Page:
If a person fails verification checks, 43% believe that the company should immediately contact the individual by phone, and 40% believe that the company should contact law enforcement if verification attempts are repeated. Only 24% of the subjects believe that they should be denied access after three failed attempts.

Which is worse for consumers: to be denied access to an account because of a system's glitch or to be given access even after failing the identity verification test? Sixty-six percent of respondents viewed being denied access as a greater harm to them than being denied access for their protection.

While consumers want convenience, they also expect security. Seventy-seven percent of respondents expect organizations to have strong identity verification safeguards in place to protect their personal information.

Figure 3 shows the top four organizations that are expected to have the strongest identity verification and authentication safeguards: credit card companies (94%), hospitals and clinics (91%), banks (89%) and airlines (84%). While not shown above, hotels, grocery stores, mail and postage services, and retail stores are expected to have less stringent identity management procedures.

Figure 3: Organizations expected to have strongest identity management procedures
Credit card companies
Hospitals and clinics

Despite indicators that consumers crave convenience, they also see the need for good security. They just don't see the need to sacrifice a lot of effort or time to achieve reasonable safety levels. Most people expect organizations to provide identity management procedures that won't create an undue burden on the public.

Study supports biometrics and universal ID

Survey results indicate strong support for the use of biometrics. More than 70% of respondents believe that technologies such as voice recognition or fingerprinting systems would be acceptable. The top reason is convenience. More than 88% of respondents believe biometrics will make identification more convenient and accurate. Among those opposed to biometrics (11%), most appear to be concerned about secondary or alternative uses of this data.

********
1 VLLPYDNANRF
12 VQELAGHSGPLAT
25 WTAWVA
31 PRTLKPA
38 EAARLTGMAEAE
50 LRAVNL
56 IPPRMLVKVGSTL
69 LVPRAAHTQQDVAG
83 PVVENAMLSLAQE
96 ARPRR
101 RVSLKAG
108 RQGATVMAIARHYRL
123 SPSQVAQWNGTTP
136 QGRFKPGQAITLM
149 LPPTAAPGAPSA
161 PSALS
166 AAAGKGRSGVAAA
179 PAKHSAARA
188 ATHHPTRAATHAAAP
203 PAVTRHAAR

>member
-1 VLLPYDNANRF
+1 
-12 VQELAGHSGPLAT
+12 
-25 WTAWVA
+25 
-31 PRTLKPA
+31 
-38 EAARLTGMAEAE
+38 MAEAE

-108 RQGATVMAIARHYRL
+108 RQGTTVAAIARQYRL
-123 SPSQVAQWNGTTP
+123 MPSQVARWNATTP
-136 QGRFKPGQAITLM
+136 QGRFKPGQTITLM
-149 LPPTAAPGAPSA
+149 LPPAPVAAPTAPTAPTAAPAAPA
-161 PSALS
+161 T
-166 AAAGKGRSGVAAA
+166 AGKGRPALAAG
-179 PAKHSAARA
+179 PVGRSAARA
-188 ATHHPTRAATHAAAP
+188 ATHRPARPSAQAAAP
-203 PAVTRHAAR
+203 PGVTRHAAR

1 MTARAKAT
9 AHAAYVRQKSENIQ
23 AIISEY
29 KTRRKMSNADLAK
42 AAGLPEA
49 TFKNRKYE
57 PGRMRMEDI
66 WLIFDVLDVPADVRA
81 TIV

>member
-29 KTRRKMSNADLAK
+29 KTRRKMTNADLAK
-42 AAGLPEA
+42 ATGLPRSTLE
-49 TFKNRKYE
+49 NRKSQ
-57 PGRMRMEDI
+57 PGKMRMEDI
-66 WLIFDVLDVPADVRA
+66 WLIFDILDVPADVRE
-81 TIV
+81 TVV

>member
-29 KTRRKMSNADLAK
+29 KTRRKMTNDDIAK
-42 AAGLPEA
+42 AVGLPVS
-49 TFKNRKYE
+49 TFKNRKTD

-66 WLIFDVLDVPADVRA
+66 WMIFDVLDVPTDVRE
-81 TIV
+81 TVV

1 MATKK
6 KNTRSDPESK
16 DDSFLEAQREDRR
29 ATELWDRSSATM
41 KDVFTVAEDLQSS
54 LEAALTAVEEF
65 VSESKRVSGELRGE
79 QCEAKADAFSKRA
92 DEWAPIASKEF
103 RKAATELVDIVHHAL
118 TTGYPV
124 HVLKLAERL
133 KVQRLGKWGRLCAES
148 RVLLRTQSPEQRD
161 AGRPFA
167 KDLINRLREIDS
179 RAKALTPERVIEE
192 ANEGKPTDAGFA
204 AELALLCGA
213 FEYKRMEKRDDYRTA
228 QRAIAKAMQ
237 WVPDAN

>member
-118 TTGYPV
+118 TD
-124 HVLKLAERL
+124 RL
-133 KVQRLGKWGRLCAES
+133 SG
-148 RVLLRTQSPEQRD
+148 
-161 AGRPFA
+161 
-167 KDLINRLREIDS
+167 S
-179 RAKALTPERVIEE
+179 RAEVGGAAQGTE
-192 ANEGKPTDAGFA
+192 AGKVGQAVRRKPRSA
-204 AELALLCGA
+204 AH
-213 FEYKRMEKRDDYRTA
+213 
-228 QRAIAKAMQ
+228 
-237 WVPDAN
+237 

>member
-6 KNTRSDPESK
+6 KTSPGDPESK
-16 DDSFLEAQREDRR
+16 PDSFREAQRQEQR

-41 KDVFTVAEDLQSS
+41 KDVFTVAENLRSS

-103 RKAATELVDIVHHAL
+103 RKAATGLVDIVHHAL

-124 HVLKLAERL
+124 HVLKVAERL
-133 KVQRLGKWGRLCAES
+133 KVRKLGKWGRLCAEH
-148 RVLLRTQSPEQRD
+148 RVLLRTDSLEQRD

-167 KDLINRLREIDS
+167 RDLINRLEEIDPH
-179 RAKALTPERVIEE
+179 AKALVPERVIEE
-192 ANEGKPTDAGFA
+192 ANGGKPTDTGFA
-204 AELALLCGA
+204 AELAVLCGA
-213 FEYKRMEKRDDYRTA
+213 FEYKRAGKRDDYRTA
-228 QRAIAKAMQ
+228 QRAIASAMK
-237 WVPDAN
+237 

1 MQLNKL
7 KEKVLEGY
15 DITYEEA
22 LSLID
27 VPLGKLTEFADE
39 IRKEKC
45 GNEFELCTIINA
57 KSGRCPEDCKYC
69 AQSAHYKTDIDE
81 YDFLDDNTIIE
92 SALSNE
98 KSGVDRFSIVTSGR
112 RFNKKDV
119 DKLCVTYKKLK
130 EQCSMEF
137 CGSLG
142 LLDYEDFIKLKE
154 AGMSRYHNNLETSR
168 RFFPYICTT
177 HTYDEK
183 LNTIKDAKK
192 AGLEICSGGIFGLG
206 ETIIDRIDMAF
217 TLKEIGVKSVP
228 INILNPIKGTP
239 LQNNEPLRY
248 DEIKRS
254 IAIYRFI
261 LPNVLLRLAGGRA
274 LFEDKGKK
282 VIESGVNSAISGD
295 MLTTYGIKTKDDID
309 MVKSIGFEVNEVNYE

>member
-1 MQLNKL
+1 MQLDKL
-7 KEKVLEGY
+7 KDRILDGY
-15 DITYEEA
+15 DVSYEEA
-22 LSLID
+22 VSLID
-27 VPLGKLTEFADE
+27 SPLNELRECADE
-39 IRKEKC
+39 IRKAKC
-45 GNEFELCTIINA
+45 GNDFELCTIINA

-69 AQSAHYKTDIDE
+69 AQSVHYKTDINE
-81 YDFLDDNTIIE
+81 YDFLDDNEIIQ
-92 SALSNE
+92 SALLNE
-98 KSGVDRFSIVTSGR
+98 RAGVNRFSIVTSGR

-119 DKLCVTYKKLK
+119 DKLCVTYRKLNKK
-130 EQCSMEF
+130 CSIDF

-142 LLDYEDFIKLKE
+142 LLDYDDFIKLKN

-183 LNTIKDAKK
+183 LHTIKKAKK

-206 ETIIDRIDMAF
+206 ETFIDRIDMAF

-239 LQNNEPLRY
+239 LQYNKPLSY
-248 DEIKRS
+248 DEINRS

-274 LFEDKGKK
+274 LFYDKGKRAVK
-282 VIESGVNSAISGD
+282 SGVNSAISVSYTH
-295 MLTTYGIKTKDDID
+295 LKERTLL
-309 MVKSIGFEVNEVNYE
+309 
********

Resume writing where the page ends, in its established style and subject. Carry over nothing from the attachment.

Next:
The study also supports the creation of a universal verification credential, but only if managed by a trusted organization. More than 74% of respondents believe that one universal ID would make it more convenient to establish their identity with different organizations without having to remember different passwords, PINs or access procedures. The study shows that the U.S. Postal Service and retail banking institutions are the two types of organizations that consumers believe are most trusted to issue and manage a universal ID.

Beth Givens, director of Privacy Rights Clearinghouse (a privacy advocacy nonprofit organization), says she believes that the vast majority of identity theft occurs not because of consumer carelessness, but because of industry and workplace negligence. "In fact, I would wager that a minuscule amount of identity theft incidents can be traced back to consumer carelessness," Givens said.

We need to be careful in interpreting the survey findings. The fact that people want convenience doesn't mean that organizations shouldn't be responsive to the need for identity management. This is especially important for organizations that collect and use sensitive personal information such as Social Security numbers and credit reports that if leaked to unauthorized parties could cause identity theft or other serious crimes affecting individuals.

While consumers may be willing to divulge sensitive personal information to establish and maintain business relationships, they clearly value the protection of their personal information. Survey findings indicate that 84% want to be notified when an organization determines that an unauthorized person has been given access to their information. The challenge is for organizations to strike a balance between respecting customers' rights to access their records and protecting them from unwelcome trespasses.

Dr. Larry Ponemon is chairman of Ponemon Institute, a think tank dedicated to ethical information management practices and research. Ponemon is an adjunct professor of ethics and privacy at Carnegie Mellon University's CIO Institute and is a CyLab faculty member. He can be reached at


Copyright © 2004 IDG Communications, Inc.